Brandeis men win tale of two halves, 73-66, at Case

Brandeis men win tale of two halves, 73-66, at Case

CLEVELAND, Ohio -- After putting up their lowest-scoring half of the season, the Brandeis University men's basketball team overcame a 31-20 halftime deficit by scoring a season-high 53 in the second to defeat host Case Western Reserve, 73-66. The Judges also took a season-high 39 free throws, connecting on 32 of them. With the win, Brandeis improves to 10-5 overall, 3-1 in the University Athletic Association. Case falls to 5-10, 2-2 UAA.

Brandeis put three players in double figures, offsetting a 33-point performance by Case sophomore Kevin Herring. Grad student Steve DeLuca (Merrimack, N.H./Merrimack) recorded his second-straight double double with 16 points and a game-high 10 rebounds. It was his third double-double of the campaign and the 11th of his career. DeLuca hit just 4-of-10  from the field, but added 8-of-9 from the free-throw line.

Junior guard Andre Roberson (Springfield, Mass./Wilbraham & Monson) led the squad with 17 points, thanks to 4-of-8 shooting from the field and a 9-of-11 performance from the line. Junior guard Kenny Small (Stratford, Conn./Stratford) added 13 points off the bench, all coming in the second half. Small was 3-for-7 overall from the field, 2-of-3 from 3-point range, and 5-of-6 from the charity stripe. Roberson also had three assists and tied with DeLuca with two steals.

Herring led Case, scoring the Spartans' first 13 points of the game and matching the visitors with 20 first-half points. Herring was 8-of-11 in the first half, going 3-of-6 from downtown and 1-of-2 from the line, but in the second half, was just 2-of-6 from the field - with two trifectas - going 7-of-7 at the line. No other Spartan player had more than eight points, and their leading rebounder, senior center Rob Skuski, had just five boards.

After Brandeis took an early 5-3 lead, a Herring trifecta with just under five minutes elapsed gave the hosts their first advantage at 8-5. DeLuca answered with a lay-up at the 14:28 mark, but the Judges would hit just one more field goal over the next 10:15 as the Spartans opened up a 16-point bulge. A Herring lay-in with 4:27 left in the half gave Case a 28-12 lead. Brandeis scored the next five points on a Napoleon Lherisson (Boston, Mass./Thayer Acad.) free throw and a bucket and two from the line by sophomore forward Christian Yemga (Yaounde, Cameroon/Proctor Acad.) and were able to stay close at the line,  trailing 31-20 at the break. The Judges shot a meager 18.2 percent in the first (4-22), but 11-for-13 free throw shooting (84.6%) kept them alive as the Spartans were connecting on 47.8 percent from the field (11-23).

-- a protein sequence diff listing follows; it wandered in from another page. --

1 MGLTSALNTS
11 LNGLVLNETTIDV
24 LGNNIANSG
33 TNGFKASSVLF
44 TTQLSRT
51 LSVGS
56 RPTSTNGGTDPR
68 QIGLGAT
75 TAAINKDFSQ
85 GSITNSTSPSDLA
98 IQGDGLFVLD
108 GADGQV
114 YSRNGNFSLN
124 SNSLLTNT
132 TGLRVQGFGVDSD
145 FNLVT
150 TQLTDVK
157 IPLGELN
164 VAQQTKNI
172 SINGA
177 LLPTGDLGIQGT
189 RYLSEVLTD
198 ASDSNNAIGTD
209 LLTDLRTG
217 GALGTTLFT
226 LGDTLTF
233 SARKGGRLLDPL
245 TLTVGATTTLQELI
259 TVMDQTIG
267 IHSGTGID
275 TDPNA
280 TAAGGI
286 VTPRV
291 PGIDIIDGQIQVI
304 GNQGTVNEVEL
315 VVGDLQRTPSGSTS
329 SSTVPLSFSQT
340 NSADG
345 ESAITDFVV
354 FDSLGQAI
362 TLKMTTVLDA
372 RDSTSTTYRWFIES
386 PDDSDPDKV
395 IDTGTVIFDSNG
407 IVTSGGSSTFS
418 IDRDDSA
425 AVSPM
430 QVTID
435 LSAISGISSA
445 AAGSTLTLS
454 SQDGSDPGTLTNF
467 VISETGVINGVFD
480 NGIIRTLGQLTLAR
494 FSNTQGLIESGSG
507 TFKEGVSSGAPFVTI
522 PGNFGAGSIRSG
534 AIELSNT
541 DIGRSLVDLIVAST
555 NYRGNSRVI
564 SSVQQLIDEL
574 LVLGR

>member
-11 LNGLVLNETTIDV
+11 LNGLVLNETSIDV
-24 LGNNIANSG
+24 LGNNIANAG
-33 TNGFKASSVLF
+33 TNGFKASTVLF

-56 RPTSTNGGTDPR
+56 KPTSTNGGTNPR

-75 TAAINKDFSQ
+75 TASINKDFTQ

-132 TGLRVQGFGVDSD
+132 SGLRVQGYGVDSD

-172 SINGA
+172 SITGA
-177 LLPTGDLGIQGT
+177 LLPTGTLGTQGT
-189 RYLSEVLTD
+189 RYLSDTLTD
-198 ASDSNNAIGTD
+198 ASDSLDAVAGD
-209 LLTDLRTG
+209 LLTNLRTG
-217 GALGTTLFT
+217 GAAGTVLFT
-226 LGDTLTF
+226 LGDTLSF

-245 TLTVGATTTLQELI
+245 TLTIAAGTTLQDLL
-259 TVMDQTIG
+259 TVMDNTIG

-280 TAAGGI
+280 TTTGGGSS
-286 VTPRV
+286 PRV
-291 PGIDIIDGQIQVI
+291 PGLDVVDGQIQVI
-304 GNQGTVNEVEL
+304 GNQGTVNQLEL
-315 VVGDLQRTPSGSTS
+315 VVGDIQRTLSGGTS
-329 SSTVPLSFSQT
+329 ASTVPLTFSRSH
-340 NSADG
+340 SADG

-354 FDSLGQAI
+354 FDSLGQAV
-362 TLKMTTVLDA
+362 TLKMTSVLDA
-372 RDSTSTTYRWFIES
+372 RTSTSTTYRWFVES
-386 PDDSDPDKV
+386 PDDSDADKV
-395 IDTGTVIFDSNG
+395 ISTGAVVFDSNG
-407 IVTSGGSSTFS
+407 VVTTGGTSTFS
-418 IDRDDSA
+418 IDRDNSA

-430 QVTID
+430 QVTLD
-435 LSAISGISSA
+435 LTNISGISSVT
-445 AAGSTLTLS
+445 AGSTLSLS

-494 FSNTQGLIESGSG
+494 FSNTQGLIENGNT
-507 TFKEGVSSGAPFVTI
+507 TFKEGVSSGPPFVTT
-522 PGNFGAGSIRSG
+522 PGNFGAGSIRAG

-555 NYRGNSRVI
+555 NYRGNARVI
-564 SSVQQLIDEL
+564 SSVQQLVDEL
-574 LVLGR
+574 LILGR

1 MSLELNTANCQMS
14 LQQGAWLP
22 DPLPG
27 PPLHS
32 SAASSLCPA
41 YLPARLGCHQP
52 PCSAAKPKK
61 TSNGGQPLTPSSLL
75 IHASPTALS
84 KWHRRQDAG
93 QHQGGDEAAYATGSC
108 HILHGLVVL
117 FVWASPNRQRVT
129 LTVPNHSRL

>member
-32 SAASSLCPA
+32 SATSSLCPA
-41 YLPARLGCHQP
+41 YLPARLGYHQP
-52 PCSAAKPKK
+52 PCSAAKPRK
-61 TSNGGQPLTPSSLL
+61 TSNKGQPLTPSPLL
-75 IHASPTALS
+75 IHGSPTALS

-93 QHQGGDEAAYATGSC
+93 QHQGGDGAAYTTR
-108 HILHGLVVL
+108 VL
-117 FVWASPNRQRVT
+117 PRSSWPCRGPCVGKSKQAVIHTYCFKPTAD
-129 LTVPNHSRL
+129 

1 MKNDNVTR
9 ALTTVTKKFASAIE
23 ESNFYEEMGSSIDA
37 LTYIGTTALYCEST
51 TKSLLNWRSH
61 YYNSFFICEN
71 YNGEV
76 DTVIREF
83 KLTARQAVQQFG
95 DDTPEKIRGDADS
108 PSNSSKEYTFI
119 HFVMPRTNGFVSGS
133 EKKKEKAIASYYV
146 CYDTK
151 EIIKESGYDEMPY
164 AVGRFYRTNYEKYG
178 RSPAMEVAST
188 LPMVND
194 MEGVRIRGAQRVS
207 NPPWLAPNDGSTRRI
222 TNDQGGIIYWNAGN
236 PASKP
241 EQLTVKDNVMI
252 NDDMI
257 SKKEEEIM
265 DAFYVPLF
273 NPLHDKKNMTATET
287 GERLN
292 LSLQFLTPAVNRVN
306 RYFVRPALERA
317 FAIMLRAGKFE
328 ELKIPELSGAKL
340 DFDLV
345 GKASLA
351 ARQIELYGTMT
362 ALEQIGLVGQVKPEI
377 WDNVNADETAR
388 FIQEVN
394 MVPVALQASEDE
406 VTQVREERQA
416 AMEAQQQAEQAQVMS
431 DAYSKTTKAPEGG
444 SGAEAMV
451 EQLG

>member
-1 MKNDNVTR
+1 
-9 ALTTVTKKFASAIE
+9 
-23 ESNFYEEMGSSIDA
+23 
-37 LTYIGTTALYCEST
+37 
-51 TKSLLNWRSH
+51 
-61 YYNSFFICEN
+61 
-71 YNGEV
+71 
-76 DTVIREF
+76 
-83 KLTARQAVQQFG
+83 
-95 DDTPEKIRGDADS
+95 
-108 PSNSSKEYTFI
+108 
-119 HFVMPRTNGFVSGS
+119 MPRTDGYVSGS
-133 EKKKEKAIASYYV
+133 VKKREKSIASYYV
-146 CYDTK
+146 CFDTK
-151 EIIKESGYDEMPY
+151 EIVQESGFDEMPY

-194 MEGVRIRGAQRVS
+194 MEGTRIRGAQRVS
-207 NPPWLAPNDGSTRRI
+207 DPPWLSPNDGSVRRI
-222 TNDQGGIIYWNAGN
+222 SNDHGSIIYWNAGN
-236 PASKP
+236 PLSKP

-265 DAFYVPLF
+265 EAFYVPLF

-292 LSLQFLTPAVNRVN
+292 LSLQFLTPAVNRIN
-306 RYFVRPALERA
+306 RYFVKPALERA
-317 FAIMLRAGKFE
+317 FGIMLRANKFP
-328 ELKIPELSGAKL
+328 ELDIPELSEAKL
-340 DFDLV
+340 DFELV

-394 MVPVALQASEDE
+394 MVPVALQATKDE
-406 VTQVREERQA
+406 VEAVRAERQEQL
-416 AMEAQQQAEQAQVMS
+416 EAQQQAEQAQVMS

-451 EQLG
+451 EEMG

Brandeis opened the second half by connecting on four of their first six shots, pulling within one, 33-32, on Small's first trifecta of the game with 5:11 gone. Herring answered with a deep ball of his own, while a Skuski tip-in pushed the edge back to six points for the Spartans. After Small hit 1-of-2 from the line, Skuski connected again, putting the hosts ahead, 40-33, with 13:10 left in the game.

The Judges answered with eight straight points, as Small gave the Judges their first lead since early in the contest, 41-40, with four straight free throws. From there, the game featured six ties and 10 lead changes. Case's biggest lead came on back-to-back buckets by Skuski that gave them a 57-54 lead with 5:07 remaining. Brandeis answered with a lay-up by junior forward Terrell Hollins (Springfield, Mass./Longmeadow) and a fast-break bucket by Roberson that led to a traditional three-point play. The free throw put the Judges ahead, 59-57, and they would never trail again, though the Spartans would tie the contest three more times.

The final deadlock came at 64-64 after a Bryan Erce driving lay-up for the Spartans. Roberson answered with a line-drive jumper and two free throws to push the lead to 68-64.  The Judges connected on their last seven foul shots to salt away the contest.

Brandeis is next in action on Sunday afternoon at 12:00 p.m. in a UAA showdown at Emory University.